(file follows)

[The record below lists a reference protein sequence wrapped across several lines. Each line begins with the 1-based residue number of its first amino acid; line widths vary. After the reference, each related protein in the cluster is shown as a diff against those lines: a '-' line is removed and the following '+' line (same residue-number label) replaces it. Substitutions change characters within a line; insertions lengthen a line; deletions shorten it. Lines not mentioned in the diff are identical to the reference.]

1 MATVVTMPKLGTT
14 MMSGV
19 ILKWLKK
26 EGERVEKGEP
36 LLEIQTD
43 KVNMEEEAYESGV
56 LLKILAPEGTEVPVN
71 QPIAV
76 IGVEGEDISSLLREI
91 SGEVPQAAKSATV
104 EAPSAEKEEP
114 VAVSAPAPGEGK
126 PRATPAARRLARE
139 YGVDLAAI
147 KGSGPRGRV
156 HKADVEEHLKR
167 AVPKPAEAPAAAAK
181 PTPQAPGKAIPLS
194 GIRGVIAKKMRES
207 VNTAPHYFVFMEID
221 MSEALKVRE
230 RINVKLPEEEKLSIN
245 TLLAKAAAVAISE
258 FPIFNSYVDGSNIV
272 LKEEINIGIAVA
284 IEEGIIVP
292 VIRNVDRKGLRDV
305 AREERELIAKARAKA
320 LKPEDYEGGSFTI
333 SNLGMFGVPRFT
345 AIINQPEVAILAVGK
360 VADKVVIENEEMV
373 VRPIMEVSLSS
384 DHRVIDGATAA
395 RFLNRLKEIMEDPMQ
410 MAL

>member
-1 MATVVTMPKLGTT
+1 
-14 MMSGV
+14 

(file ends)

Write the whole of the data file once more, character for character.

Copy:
[The record below lists a reference protein sequence wrapped across several lines. Each line begins with the 1-based residue number of its first amino acid; line widths vary. After the reference, each related protein in the cluster is shown as a diff against those lines: a '-' line is removed and the following '+' line (same residue-number label) replaces it. Substitutions change characters within a line; insertions lengthen a line; deletions shorten it. Lines not mentioned in the diff are identical to the reference.]

1 MATVVTMPKLGTT
14 MMSGV
19 ILKWLKK
26 EGERVEKGEP
36 LLEIQTD
43 KVNMEEEAYESGV
56 LLKILAPEGTEVPVN
71 QPIAV
76 IGVEGEDISSLLREI
91 SGEVPQAAKSATV
104 EAPSAEKEEP
114 VAVSAPAPGEGK
126 PRATPAARRLARE
139 YGVDLAAI
147 KGSGPRGRV
156 HKADVEEHLKR
167 AVPKPAEAPAAAAK
181 PTPQAPGKAIPLS
194 GIRGVIAKKMRES
207 VNTAPHYFVFMEID
221 MSEALKVRE
230 RINVKLPEEEKLSIN
245 TLLAKAAAVAISE
258 FPIFNSYVDGSNIV
272 LKEEINIGIAVA
284 IEEGIIVP
292 VIRNVDRKGLRDV
305 AREERELIAKARAKA
320 LKPEDYEGGSFTI
333 SNLGMFGVPRFT
345 AIINQPEVAILAVGK
360 VADKVVIENEEMV
373 VRPIMEVSLSS
384 DHRVIDGATAA
395 RFLNRLKEIMEDPMQ
410 MAL

>member
-1 MATVVTMPKLGTT
+1 
-14 MMSGV
+14 